Ever since I declared my intent to pursue a PhD I have been inundated with articles by academics and disgruntled graduate students warning me of the dangers of a doctoral education. I’ve read all of the editorials from all of the major academic publications. Yet regardless of how many “there are no jobs,” “you’ll be a poverty-stricken adjunct forever,” “MOOCs are making traditional academics irrelevant,” and “you’ll be brainwashed into thinking all non-academic jobs are a failure” are thrown at me, here I stand, stubborn and starting a PhD in political science at York University this fall.
Granted, the situation is not quite so dire here in Canada as in the U.S.. According to a recent report by the Higher Education Quality Council of Ontario (PDF), student support is more accessible, the job market is less saturated, funding is granted for longer periods, and sessional faculty are paid more—an average of $5,000 to $6,000 per course versus $2,500 to $3,000 in the United States. However at last count, fewer than 20 percent of PhD graduates in Canada manage to secure full-time academic positions, and that number has been dropping annually.
Why bother with a PhD? Why, regardless of all the warnings from well-meaning faculty members and former PhD students, do my peers and I continue to dive headfirst into a field that by all accounts will age, bankrupt and ruin us all? It’s tough to say, as no one has really bothered to ask us. Few publications have really ever sat down with incoming PhD students and said “okay, you know the risks, it doesn’t look good, so please, tell us, why do you persist?” Instead, everyone prefers to speculate, to speak for us, down to us, over us.
You can label us foolhardy, naïve, even delusional, but the reality is that I, and many other incoming PhD students, are too passionate about our research to imagine doing anything else. Sure, we worry about the feasibility of it all, but for us, PhDs are not about money or tenure — academia doesn’t afford either to most graduates anyway. For us, a doctoral education can’t simply be quantified in terms of economic viability because the pursuit of knowledge purely for knowledge’s sake is greater than bottom lines and profit margins.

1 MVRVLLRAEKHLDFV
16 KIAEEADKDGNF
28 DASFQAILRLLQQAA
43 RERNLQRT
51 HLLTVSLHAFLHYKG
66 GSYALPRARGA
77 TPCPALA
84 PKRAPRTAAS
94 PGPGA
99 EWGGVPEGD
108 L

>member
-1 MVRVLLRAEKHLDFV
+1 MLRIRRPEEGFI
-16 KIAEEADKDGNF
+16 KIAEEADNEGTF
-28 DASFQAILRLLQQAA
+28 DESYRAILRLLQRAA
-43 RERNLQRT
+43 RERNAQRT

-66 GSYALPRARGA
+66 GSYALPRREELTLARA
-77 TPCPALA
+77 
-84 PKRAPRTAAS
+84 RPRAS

As such, viewing every PhD student as either a future tenured academic or an utter failure is equally as problematic as gauging each Canadian citizen’s value only in terms of their purchasing power. And while we may have too many doctoral candidates competing for a shrinking number of professorships, can we really say that we have an excess of highly educated people being creative and pushing the advancement of human understanding?
Irrelevant PhDs? Many experts argue that there’s no such thing. Increasing economic and political inequality, aggravating climate catastrophes, technological revolutions, issues surrounding food security, population growth and disease transference —we need more people specialising in fields such as urban geography, engineering, sociology, health science, biotechnology, international relations, computer science, the list goes on.
We persist because we have to. Be it some theory we want to investigate, some disease we want to cure, or some conversation we want to be part of. And maybe someday we too will become jaded and bitter, writing editorial pleas to new generations of PhDs warning them not to get sucked in. But just as we choose to forge on, so too will they. We are all chasing knowledge because that’s what inquisitive minds like ours feel they need to do.